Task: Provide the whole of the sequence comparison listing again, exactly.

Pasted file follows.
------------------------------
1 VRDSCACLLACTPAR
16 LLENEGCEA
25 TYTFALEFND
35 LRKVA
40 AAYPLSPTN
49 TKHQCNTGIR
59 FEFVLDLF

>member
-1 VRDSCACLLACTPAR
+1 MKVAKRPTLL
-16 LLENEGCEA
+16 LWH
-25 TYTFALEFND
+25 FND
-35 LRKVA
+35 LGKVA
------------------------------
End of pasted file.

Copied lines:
1 VRDSCACLLACTPAR
16 LLENEGCEA
25 TYTFALEFND
35 LRKVA
40 AAYPLSPTN
49 TKHQCNTGIR
59 FEFVLDLF

>member
-1 VRDSCACLLACTPAR
+1 MKVAKRPTLL
-16 LLENEGCEA
+16 LWH
-25 TYTFALEFND
+25 FND
-35 LRKVA
+35 LGKVA